Biblical Themes in "Lord of the Flies"

Essay by mxpx8990High School, 11th gradeA-, April 2007

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The Apple doesn’t Fall Far From the Tree“I think of myself as a religious man” said William Golding over fifty years ago, and still today his piousness echoes in his masterpiece Lord of the Flies. In this tale of young English boys stranded on a desolate island, the British author makes many deliberate and powerful connections to western religion. Through the use of diction and characterization, Golding makes powerful correlations between the Bible and his novel. By the rendering of Simon as Christ, Jack as Satan, as well as the descriptive imagery relating to the island, Golding’s borrowing from western religion is most apparent.

The characterization of Simon, as well as the diction Golding uses for him, supports the idea that Lord of the Flies has strong roots in western civilization. Simon is depicted as being the equivalent of Jesus on the island, through his actions, and description. Simon is prophetic, encouraging, and sees man’s potential to be evil, just as Jesus saw man being the source of sin.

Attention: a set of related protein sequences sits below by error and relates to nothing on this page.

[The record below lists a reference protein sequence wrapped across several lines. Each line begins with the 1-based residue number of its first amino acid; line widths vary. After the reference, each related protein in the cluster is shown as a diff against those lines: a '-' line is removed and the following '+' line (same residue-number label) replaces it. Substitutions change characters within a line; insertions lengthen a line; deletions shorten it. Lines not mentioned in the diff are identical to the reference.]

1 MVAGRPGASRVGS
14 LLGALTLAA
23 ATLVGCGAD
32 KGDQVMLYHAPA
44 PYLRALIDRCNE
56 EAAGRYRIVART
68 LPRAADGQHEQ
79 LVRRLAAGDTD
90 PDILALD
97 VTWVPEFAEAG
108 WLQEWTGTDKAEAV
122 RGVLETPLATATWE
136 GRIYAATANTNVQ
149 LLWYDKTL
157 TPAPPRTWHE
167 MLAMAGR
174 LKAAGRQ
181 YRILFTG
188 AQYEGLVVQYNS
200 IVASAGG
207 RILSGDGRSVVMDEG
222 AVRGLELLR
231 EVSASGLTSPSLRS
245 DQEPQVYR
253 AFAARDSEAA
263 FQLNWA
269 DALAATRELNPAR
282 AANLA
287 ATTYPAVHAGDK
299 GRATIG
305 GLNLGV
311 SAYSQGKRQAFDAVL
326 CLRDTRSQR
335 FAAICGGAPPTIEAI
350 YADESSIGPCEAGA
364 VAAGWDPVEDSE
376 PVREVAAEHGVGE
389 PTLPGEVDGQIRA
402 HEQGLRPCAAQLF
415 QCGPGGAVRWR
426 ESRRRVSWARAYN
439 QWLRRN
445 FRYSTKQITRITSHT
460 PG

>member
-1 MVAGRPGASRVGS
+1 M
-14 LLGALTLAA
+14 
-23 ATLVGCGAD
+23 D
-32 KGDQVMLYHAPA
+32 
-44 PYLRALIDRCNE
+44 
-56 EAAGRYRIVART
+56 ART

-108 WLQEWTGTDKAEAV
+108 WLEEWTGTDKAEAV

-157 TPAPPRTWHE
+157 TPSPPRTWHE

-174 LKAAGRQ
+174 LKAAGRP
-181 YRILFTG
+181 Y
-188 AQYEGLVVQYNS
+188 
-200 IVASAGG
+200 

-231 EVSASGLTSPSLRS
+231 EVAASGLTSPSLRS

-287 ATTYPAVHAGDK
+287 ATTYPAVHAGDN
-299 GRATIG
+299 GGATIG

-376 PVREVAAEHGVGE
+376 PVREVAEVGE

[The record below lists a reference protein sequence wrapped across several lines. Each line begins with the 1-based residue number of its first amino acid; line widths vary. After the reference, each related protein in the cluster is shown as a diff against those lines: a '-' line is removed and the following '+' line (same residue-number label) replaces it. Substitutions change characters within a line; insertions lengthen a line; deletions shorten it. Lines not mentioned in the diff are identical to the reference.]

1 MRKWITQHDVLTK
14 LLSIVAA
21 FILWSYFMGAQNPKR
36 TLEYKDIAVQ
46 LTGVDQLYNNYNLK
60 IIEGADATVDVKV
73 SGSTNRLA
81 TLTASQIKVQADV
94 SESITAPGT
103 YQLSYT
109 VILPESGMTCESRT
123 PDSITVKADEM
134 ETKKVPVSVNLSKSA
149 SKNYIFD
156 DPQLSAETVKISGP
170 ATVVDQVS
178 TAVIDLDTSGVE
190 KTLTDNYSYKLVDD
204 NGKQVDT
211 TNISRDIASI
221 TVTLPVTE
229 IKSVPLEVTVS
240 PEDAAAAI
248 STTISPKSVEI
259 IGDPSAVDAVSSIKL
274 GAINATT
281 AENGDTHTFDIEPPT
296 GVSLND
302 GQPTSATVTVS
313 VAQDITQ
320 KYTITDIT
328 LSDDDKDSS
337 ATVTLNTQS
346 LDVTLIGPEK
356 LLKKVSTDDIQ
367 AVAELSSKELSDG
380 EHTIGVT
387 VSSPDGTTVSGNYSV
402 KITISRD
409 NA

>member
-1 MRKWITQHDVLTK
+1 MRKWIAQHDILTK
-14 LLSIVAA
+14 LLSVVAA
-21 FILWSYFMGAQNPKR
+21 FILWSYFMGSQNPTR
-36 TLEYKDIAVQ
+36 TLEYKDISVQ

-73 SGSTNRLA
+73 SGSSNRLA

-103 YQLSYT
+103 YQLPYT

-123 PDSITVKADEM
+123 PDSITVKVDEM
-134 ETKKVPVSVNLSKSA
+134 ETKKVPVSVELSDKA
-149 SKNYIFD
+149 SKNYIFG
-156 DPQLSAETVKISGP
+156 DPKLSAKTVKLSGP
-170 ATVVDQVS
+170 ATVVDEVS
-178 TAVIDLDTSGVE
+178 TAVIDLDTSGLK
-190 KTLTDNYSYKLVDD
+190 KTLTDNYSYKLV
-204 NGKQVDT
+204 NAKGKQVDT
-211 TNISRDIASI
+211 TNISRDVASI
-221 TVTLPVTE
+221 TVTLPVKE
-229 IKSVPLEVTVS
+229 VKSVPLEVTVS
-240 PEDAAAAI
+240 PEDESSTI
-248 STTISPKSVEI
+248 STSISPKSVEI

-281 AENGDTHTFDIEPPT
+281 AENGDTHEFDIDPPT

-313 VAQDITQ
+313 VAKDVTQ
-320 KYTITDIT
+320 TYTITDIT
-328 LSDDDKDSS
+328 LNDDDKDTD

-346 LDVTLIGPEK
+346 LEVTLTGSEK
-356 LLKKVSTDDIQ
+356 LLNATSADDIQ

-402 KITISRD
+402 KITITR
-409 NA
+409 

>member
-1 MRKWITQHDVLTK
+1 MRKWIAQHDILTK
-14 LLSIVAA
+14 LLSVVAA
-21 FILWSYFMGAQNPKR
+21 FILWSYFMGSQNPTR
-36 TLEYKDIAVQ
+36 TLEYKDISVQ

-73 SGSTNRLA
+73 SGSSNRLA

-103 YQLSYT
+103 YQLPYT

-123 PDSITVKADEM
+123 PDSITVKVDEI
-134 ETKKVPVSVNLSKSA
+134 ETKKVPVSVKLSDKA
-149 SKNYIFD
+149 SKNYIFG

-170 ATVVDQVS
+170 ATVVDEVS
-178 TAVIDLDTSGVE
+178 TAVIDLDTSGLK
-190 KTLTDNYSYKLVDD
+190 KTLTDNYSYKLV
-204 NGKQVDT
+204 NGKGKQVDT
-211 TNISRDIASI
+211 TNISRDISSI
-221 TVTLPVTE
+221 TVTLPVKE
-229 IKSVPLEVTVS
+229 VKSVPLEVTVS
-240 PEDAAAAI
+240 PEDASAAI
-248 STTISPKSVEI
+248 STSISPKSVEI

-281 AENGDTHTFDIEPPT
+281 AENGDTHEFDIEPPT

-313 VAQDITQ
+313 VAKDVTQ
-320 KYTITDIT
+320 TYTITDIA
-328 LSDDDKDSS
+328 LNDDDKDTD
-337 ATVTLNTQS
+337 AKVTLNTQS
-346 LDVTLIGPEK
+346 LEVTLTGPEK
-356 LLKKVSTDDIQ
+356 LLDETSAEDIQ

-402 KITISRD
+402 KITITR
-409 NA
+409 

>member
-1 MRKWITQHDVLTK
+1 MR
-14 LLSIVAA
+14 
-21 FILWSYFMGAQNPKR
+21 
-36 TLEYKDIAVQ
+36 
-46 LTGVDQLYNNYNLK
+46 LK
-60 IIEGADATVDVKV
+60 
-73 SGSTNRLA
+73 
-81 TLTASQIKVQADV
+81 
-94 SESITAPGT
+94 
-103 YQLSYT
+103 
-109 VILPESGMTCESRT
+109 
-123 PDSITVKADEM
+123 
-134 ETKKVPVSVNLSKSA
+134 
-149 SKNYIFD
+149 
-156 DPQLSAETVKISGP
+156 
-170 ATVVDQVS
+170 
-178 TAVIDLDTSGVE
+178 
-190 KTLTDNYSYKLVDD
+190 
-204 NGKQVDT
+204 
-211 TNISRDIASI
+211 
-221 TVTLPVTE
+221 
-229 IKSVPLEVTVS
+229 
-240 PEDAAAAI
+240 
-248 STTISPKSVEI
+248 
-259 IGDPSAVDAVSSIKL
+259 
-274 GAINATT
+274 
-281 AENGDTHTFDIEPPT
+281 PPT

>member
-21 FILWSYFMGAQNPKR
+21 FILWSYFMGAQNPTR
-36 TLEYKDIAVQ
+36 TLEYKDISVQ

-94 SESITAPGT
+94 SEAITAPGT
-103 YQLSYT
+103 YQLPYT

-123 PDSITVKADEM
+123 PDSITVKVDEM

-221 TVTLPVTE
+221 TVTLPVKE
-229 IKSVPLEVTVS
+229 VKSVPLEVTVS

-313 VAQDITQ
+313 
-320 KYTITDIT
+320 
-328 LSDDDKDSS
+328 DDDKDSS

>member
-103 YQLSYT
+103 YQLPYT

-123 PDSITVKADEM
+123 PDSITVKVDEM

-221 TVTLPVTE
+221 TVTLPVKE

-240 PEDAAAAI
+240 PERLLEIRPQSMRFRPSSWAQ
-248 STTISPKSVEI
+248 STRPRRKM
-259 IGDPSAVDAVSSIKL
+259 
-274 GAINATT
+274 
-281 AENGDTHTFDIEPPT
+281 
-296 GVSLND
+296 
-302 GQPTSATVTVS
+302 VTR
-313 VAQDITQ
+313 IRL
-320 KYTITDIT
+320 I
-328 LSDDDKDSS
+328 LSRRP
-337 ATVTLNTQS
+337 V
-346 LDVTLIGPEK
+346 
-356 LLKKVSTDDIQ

The connection between Simon’s words: “What I mean is . . . Maybe it’s only us . . .”(Golding 77) and the words of Jesus “Enter ye in at the strait gate: for wide [is] the gate, and broad [is] the way, that leadeth to destruction, and many there be which go in thereat:”(Matthew 7:13) is that both these quotes show that evil and wickedness are in man’s nature, and that it is easier to do good than evil. Also, many other actions of Simon such as his meditating in the meadow, and his helping of the littluns, are very similar to actions of Jesus, such as his praying in the garden, and his helping and healing of all those around him. Simon is even described as being unearthly, as...